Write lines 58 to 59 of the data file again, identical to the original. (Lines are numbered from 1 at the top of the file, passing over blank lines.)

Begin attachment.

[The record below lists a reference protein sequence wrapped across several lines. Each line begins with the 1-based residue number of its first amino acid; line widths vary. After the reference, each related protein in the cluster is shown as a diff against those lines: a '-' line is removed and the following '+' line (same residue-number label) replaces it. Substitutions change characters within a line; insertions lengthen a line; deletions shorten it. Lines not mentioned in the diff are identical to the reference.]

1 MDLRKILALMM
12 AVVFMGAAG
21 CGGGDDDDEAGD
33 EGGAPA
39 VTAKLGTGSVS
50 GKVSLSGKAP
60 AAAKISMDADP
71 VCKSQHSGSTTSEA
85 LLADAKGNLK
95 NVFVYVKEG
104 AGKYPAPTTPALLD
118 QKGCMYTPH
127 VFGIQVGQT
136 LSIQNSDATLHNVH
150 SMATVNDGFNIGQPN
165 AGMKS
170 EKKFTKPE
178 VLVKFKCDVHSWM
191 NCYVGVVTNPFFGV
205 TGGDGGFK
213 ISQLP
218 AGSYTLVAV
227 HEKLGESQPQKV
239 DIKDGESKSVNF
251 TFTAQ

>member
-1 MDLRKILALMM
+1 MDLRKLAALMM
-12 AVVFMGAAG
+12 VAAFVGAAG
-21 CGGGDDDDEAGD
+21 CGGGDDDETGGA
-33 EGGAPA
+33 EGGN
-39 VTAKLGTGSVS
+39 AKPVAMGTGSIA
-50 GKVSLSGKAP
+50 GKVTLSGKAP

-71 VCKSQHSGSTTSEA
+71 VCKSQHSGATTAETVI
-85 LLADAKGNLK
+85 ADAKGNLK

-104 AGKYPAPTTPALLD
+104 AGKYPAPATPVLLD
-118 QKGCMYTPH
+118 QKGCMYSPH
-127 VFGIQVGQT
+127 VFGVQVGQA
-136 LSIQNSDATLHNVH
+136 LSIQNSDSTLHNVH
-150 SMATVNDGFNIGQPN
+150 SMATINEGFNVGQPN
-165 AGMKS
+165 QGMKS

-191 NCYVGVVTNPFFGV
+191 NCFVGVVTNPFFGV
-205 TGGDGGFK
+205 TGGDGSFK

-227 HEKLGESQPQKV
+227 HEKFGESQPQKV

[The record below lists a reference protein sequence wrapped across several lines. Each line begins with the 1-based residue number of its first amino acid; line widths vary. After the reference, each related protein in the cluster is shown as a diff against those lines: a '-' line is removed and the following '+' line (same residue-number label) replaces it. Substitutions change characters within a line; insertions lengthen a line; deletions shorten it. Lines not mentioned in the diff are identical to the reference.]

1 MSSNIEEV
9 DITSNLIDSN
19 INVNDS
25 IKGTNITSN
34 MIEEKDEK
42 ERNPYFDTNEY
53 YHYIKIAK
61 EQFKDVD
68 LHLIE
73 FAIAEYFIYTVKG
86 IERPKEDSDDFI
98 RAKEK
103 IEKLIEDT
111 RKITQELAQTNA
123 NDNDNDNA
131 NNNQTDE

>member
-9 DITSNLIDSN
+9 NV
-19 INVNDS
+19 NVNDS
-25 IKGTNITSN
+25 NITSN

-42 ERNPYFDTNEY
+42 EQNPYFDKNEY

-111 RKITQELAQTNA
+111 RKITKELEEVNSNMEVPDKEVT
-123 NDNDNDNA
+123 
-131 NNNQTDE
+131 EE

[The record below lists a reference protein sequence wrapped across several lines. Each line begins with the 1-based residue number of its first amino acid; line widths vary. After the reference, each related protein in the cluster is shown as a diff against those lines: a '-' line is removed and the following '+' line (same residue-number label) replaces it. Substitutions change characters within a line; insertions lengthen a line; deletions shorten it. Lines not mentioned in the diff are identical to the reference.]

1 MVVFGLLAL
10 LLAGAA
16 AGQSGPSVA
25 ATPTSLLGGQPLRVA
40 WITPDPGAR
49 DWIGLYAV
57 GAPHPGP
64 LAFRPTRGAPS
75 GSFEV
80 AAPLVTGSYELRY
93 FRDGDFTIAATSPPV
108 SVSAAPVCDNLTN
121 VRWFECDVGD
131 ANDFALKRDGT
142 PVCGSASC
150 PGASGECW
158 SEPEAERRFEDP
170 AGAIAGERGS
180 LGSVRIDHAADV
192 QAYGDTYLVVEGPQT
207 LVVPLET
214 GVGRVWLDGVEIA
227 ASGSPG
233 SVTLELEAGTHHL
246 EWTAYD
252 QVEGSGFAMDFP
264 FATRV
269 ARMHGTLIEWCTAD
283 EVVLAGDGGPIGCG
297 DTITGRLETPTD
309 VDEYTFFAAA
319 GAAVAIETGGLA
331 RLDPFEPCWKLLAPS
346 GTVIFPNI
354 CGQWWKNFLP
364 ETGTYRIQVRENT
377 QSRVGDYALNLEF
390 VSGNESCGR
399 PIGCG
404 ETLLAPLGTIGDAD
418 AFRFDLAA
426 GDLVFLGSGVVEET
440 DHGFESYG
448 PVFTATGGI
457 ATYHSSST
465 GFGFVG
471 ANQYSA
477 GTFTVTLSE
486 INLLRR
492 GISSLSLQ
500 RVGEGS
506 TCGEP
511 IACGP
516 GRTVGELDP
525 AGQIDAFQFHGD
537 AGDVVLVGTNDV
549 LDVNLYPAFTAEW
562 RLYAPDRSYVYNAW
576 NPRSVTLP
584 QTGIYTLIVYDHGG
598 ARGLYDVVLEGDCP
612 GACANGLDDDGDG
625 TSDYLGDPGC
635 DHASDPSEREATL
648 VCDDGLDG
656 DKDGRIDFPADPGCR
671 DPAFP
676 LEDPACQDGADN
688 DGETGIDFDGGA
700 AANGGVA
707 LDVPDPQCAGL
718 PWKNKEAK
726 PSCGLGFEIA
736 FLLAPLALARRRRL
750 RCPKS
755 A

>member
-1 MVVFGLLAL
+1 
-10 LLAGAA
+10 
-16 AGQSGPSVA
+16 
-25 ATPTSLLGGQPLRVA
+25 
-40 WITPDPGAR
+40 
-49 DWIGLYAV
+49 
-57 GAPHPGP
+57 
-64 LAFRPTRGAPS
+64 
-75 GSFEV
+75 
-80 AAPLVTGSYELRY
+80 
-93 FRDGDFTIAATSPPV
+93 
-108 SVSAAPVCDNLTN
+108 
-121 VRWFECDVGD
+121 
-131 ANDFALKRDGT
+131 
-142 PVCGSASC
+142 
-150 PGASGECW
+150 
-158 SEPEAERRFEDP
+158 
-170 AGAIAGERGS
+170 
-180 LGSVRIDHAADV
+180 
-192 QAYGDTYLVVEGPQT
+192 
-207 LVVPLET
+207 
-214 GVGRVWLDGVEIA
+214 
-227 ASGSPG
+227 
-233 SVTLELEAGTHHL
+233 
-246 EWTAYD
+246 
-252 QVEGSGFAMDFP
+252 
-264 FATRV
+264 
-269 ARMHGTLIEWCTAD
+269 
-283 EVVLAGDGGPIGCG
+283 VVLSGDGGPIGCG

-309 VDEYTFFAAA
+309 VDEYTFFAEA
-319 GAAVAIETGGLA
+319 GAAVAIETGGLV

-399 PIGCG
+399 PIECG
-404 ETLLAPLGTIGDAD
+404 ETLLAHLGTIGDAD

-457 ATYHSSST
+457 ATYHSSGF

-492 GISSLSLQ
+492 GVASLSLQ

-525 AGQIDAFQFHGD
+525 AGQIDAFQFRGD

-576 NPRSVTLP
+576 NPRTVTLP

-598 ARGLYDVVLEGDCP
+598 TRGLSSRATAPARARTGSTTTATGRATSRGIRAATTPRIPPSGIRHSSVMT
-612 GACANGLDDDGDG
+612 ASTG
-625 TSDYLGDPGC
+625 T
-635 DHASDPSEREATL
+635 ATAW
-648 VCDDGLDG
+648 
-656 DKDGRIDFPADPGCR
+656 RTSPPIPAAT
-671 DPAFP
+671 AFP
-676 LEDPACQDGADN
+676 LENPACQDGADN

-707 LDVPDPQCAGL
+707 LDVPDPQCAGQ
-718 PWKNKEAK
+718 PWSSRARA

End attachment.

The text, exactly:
-205 TGGDGGFK
+205 TGGDGSFK